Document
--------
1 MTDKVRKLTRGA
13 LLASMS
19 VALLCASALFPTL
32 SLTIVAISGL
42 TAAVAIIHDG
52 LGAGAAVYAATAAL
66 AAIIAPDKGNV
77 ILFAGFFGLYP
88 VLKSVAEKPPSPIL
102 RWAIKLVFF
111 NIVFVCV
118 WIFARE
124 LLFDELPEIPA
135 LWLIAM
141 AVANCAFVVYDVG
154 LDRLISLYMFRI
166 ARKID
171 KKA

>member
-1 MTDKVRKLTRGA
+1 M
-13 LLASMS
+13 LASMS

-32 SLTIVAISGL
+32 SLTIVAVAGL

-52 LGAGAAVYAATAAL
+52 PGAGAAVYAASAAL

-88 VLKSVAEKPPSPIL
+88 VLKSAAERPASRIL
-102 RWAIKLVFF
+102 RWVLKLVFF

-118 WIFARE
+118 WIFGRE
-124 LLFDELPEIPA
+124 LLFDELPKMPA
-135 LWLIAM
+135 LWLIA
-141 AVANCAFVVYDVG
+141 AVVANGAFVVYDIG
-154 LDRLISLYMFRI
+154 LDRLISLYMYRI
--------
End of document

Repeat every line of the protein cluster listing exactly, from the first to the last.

1 MTDKVRKLTRGA
13 LLASMS
19 VALLCASALFPTL
32 SLTIVAISGL
42 TAAVAIIHDG
52 LGAGAAVYAATAAL
66 AAIIAPDKGNV
77 ILFAGFFGLYP
88 VLKSVAEKPPSPIL
102 RWAIKLVFF
111 NIVFVCV
118 WIFARE
124 LLFDELPEIPA
135 LWLIAM
141 AVANCAFVVYDVG
154 LDRLISLYMFRI
166 ARKID
171 KKA

>member
-1 MTDKVRKLTRGA
+1 M
-13 LLASMS
+13 LASMS

-32 SLTIVAISGL
+32 SLTIVAVAGL

-52 LGAGAAVYAATAAL
+52 PGAGAAVYAASAAL

-88 VLKSVAEKPPSPIL
+88 VLKSAAERPASRIL
-102 RWAIKLVFF
+102 RWVLKLVFF

-118 WIFARE
+118 WIFGRE
-124 LLFDELPEIPA
+124 LLFDELPKMPA
-135 LWLIAM
+135 LWLIA
-141 AVANCAFVVYDVG
+141 AVVANGAFVVYDIG
-154 LDRLISLYMFRI
+154 LDRLISLYMYRI